The job posting promised a fun, exciting team atmosphere. You said you needed some rock-star talent to join your crew and only the best would do. It promised a unique and engaging experience for the right candidate. But on your new employee's first day, you forgot they were coming, couldn't remember their name, made them sit alone with a handbook and some training videos, and then handed them off to another employee to "follow" for the day.
Is it any wonder why employees feel betrayed and misled on their first day? What was supposed to be a great first impression and the kickoff to an exciting new job ends up making them have buyer's remorse.
To create a strong culture, improve this bland, boring first impression with an experience that drives engagement, creates clarity, develops relationships, and builds confidence. Without a better process, you run the risk of unclear expectations, low morale, customer-service issues, and missed goals.
Create a clear vision
To get started, think about what you want the new employee's experience to be like. This is usually best done from their perspective, so start off by asking a few of your recent hires how they felt about their orientation and first few days on your team. What worked? What didn't? What made them feel welcome? What got in the way of them being productive?
Start writing out a vision about what you'd like a future employee's first week to feel like. What kinds of things are they doing? What are they telling their friends and family? How are they handling the work? What are they accomplishing each day? Get specific. Then share it with a few existing employees to get ideas for improving it even more. Use this as a guidepost for creating a better onboarding experience. You can do this even if you work in a bigger chain with established systems.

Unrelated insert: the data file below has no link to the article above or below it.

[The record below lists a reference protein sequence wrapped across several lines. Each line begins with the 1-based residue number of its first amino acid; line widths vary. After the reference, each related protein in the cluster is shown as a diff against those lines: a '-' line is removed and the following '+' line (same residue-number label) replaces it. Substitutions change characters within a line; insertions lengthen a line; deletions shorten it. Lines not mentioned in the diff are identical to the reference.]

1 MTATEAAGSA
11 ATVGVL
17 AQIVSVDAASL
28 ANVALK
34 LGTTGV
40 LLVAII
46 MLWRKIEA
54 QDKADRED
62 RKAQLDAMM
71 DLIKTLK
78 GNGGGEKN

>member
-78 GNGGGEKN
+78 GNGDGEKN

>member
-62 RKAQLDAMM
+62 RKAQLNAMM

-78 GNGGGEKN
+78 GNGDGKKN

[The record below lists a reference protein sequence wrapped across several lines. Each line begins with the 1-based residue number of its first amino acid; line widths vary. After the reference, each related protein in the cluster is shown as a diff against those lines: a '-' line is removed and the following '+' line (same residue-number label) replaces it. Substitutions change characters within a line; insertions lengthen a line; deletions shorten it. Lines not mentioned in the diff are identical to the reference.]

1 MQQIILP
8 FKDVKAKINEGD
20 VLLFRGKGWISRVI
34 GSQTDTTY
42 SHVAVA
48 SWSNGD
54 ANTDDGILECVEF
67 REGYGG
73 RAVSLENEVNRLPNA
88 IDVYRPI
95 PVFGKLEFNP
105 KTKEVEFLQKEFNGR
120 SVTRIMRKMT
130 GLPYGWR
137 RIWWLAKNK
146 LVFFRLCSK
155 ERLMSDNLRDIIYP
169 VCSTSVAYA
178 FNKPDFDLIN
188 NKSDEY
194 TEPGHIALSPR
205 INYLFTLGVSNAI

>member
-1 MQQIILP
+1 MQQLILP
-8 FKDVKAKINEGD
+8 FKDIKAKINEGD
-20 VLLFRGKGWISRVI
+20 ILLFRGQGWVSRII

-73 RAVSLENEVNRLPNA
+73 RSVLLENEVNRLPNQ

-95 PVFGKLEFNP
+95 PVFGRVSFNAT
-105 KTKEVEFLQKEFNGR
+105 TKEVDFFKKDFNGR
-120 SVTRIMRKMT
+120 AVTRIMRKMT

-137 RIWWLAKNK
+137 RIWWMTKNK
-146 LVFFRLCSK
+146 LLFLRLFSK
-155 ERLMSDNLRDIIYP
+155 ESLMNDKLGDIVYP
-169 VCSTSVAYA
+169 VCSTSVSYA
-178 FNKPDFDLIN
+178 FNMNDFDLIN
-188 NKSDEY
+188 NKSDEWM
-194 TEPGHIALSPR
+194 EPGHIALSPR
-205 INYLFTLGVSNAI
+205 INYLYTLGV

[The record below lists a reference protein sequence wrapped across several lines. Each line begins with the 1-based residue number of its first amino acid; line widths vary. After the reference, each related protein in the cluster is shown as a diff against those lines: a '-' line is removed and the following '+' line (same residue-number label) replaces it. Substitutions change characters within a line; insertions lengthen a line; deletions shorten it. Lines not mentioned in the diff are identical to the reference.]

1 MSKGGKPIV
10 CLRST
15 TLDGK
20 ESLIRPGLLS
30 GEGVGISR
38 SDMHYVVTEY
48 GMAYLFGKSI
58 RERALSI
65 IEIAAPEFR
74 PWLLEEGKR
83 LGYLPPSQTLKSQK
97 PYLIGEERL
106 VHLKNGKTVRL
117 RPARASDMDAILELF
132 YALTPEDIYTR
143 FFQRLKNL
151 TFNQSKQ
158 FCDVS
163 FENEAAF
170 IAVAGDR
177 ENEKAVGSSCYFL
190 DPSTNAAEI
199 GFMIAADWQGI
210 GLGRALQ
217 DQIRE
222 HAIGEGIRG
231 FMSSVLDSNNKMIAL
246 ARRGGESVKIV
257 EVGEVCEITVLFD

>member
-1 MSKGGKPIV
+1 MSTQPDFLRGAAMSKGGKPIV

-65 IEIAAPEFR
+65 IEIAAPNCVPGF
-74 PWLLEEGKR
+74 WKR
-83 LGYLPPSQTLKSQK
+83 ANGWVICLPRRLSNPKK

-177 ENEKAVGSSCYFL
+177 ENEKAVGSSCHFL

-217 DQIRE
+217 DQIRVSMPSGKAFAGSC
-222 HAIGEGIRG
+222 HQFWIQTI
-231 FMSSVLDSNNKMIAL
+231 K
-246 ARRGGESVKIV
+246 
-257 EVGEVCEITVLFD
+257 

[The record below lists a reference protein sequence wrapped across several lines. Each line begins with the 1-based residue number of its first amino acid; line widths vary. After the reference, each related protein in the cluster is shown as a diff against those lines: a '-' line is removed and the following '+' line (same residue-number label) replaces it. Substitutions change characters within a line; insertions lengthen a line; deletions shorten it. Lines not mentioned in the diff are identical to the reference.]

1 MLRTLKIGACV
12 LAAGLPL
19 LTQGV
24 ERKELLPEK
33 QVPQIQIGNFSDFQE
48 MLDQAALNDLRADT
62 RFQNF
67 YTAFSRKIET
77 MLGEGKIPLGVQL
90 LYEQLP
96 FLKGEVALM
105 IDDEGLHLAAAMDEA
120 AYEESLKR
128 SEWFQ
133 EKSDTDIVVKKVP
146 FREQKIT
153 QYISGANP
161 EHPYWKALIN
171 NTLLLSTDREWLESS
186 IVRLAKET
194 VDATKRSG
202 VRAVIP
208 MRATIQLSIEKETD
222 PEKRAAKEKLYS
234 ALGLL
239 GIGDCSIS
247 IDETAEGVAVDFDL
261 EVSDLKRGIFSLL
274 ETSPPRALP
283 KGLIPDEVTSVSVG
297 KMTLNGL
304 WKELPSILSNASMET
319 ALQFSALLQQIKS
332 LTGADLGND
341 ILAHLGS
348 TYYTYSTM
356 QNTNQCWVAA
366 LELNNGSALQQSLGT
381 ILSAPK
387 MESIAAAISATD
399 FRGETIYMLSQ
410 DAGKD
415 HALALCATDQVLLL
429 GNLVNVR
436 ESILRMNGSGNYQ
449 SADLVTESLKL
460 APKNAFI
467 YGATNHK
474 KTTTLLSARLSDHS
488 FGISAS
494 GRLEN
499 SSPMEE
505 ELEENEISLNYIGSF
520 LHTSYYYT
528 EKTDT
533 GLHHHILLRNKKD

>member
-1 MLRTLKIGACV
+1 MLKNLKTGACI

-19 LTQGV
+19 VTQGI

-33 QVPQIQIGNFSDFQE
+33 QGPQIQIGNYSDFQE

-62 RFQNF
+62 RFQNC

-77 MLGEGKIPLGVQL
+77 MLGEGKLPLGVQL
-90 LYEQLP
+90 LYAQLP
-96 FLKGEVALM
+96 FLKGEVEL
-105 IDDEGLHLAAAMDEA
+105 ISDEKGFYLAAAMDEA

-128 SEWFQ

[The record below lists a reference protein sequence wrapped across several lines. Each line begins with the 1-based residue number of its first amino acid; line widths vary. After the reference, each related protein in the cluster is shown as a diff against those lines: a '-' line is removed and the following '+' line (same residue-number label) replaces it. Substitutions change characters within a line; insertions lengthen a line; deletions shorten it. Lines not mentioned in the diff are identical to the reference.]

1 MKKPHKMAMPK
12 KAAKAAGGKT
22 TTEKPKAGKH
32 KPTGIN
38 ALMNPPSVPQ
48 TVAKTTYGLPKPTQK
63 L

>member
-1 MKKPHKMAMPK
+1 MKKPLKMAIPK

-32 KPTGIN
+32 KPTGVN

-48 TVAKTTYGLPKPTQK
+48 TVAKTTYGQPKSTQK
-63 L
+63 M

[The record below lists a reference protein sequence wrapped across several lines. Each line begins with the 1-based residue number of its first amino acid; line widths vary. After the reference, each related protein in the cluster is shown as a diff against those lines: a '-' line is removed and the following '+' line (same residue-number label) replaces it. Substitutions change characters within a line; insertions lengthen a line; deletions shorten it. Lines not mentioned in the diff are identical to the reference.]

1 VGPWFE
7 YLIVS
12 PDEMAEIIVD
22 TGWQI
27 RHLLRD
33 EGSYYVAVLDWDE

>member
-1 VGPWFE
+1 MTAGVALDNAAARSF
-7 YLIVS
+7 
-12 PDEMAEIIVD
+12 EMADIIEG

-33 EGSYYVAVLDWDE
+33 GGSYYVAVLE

Make sure that the manager leading the onboarding process and responsible for meeting with the new employee has everything they need in advance. Paperwork, training materials, uniforms, and other new-hire tools should all be arranged ahead of time. Get the name and schedule of your new hire in the logbook or calendar.
Tell a story
If you've ever sat through an orientation where someone reads you the handbook and covers every possible reason you might get fired, then you know how disengaging and boring that process can be. It's certainly not one that is going to fire up your new hire. Instead, focus on telling some stories about your brand, your customers, a successful employee, and tangible examples of your values in action. These are the kinds of things they can carry with them as they join your team, and they will help cultivate the kind of culture you want.
Make them look good
Everyone wants to do great work and feel like they are part of a community. So make your new hires feel welcome and like they have just gained membership into a really cool club instead of feeling like am impostor who needs to earn their spot. Post a photo of them with some trivia/bio information before they arrive. Review some of that info in shift meetings during their first week. Assign a buddy to help them meet people and get connected. Make your goal to get them integrated and connected quickly with your team.
Give them a plan
You'd be surprised at how often new employees start at restaurants having no idea what they are expected to do besides a few vague statements about "delivering customer service." Even at chains with formal programs, employees are often left to navigate expectations on their own. Whether you've got a documented training program or not, take time in the first few days to help your new employee understand what success looks like. This should include answering a few questions: what exactly is expected of your new hire—including how you measure success—who and what they can use to learn those skills, and when they need to be able to do it. Use this to create a shared definition of success.
Go big on checking in
As you do all of the work above, you want to make sure that you're getting lots of feedback along the way so you can keep improving the process. The easiest way to do this is to build in daily check-ins where you share two-way feedback about what's working best and what you want to work on for the following day. Creating an environment with frequent feedback is part of a healthy restaurant culture.